I don’t think there’s really any way around this one; Terrence Malick’s Tree of Life is the sort of grand, opulent, top-heavy art film that demands to be seen and must be discussed and seen over and over again to fully understand. I’ve only seen it once; I want to go back to it eventually, because it contains so much story and data and deploys both with such non-traditional, discrete, fleeting methods that one viewing just doesn’t do it proper justice. Maybe in nine years, when we’re back here talking about the best of the decade, I’ll look back on the film unfavorably; maybe I’ll celebrate it as a masterpiece and a new watershed classic in convention-defying filmmaking. Either way, Malick deserves a lot of praise for the film by virtue of it being so bold and so beautiful and so unknowable. We’ll see how it fares against the ravages of time.
Film that can’t really be called a film in good conscience: Red State
It’s nice to see Kevin Smith trying to do something other than make dick-and-fart jokes while smugly making callbacks to spheres of popular culture, but I’m not going to say that he gets an “A” for effort. Red State is an odious, sanctimonious, disheveled mess of a movie that frankly doesn’t earn that nomenclature or even justify its existence; rather than serve as a narrative, Red State simply inhabits the screen as an hour-and-a-half hate rant against the Westboro Baptist Church. Having a perspective and an intent as a filmmaker is valuable, of course, but cinema’s a narrative form. Storytelling is the purpose. Smith, here, completely forgets that or willfully eschews it outright for the purpose of smearing one of the most infamous hate groups in American, and while I fall on his side of the fence in this conversation, I cannot at all get behind his efforts here. Intentions aside, Red State is a disaster.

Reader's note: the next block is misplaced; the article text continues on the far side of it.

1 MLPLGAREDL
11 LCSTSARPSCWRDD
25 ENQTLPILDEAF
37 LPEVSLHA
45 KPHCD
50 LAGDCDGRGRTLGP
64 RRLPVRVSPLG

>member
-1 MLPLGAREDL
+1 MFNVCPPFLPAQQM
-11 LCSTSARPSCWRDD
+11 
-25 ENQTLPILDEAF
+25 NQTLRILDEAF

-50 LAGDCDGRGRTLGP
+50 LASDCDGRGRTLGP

Most disappointing movie of 2011: Bridesmaids
I know! I know! I should love this movie, but I just. Couldn’t. Laugh. At. It. There are times, frequently involving Melissa McCarthy and Jon Hamm, where Bridesmaids is hilarious, but in a comedy that’s hyped to be as gut-busting as the film’s adherents claim I don’t expect to laugh every once in a while. I expect to be on the verge of doubling over from busted ribs, gasping for breath, at almost all times. It’s not a dud, it’s not badly made, it’s not badly acted, but it’s not equipped to rouse guffaws from the depths of my belly. I wanted to like it, I did– I really did. But nothing’s worse than feeling underwhelmed after coming out of a movie you expect to be great.
And without further ado– the top fifteen begins.
15) The Adventures of Tintin: The Secret of the Unicorn: “Tintin is a film that’s packed with detail and information, not just cinematic Easter eggs for fans of the series but for everyone. Every frame is stuffed with innumerable components that really allow the world Spielberg has constructed here to breathe deeply while shuddering to life. He’s given us rich, vibrant filmmaking here, coupled with absolutely wonderful world-building that transports us both figuratively and literally as Tintin globe-trots from England to the Middle East and back again. Spielberg and Jackson fashion a vast playground in which to spin a narrative and stage action set piece after action set piece and never fail to populate any of them with countless elements which give the film much-needed vitality.”